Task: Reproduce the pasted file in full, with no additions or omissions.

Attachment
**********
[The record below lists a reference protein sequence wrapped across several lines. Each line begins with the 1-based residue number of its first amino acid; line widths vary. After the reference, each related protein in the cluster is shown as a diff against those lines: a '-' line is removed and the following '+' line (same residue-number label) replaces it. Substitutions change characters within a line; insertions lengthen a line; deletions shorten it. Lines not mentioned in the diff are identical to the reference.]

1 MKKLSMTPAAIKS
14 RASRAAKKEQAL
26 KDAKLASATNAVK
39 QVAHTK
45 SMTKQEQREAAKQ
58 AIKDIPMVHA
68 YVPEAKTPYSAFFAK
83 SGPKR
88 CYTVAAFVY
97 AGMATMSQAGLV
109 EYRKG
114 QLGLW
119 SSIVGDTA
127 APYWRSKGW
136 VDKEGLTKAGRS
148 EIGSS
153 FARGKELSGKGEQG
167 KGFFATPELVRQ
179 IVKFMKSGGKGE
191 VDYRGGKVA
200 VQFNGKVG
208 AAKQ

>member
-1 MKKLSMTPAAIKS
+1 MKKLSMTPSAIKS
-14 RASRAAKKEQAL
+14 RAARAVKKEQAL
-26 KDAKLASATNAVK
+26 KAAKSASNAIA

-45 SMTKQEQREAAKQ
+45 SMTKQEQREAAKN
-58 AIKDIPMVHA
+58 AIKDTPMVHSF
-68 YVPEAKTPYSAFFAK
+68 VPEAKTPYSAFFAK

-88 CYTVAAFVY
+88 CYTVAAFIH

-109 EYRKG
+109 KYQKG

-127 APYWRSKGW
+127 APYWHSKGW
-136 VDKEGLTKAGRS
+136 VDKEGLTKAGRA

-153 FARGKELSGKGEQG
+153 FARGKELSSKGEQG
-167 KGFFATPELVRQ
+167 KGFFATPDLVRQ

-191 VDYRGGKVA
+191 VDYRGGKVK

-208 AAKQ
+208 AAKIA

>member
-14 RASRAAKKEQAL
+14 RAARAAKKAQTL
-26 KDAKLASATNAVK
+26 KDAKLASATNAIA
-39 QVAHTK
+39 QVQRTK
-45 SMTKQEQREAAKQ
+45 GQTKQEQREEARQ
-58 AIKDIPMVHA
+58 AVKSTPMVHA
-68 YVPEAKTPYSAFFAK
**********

[The record below lists a reference protein sequence wrapped across several lines. Each line begins with the 1-based residue number of its first amino acid; line widths vary. After the reference, each related protein in the cluster is shown as a diff against those lines: a '-' line is removed and the following '+' line (same residue-number label) replaces it. Substitutions change characters within a line; insertions lengthen a line; deletions shorten it. Lines not mentioned in the diff are identical to the reference.]

1 MKKLSMTPAAIKS
14 RASRAAKKEQAL
26 KDAKLASATNAVK
39 QVAHTK
45 SMTKQEQREAAKQ
58 AIKDIPMVHA
68 YVPEAKTPYSAFFAK
83 SGPKR
88 CYTVAAFVY
97 AGMATMSQAGLV
109 EYRKG
114 QLGLW
119 SSIVGDTA
127 APYWRSKGW
136 VDKEGLTKAGRS
148 EIGSS
153 FARGKELSGKGEQG
167 KGFFATPELVRQ
179 IVKFMKSGGKGE
191 VDYRGGKVA
200 VQFNGKVG
208 AAKQ

>member
-1 MKKLSMTPAAIKS
+1 MKKLSMTPSAIKS
-14 RASRAAKKEQAL
+14 RAARAVKKEQAL
-26 KDAKLASATNAVK
+26 KAAKSASNAIA

-45 SMTKQEQREAAKQ
+45 SMTKQEQREAAKN
-58 AIKDIPMVHA
+58 AIKDTPMVHSF
-68 YVPEAKTPYSAFFAK
+68 VPEAKTPYSAFFAK

-88 CYTVAAFVY
+88 CYTVAAFIH

-109 EYRKG
+109 KYQKG

-127 APYWRSKGW
+127 APYWHSKGW
-136 VDKEGLTKAGRS
+136 VDKEGLTKAGRA

-153 FARGKELSGKGEQG
+153 FARGKELSSKGEQG
-167 KGFFATPELVRQ
+167 KGFFATPDLVRQ

-191 VDYRGGKVA
+191 VDYRGGKVK

-208 AAKQ
+208 AAKIA

>member
-14 RASRAAKKEQAL
+14 RAARAAKKAQTL
-26 KDAKLASATNAVK
+26 KDAKLASATNAIA
-39 QVAHTK
+39 QVQRTK
-45 SMTKQEQREAAKQ
+45 GQTKQEQREEARQ
-58 AIKDIPMVHA
+58 AVKSTPMVHA
-68 YVPEAKTPYSAFFAK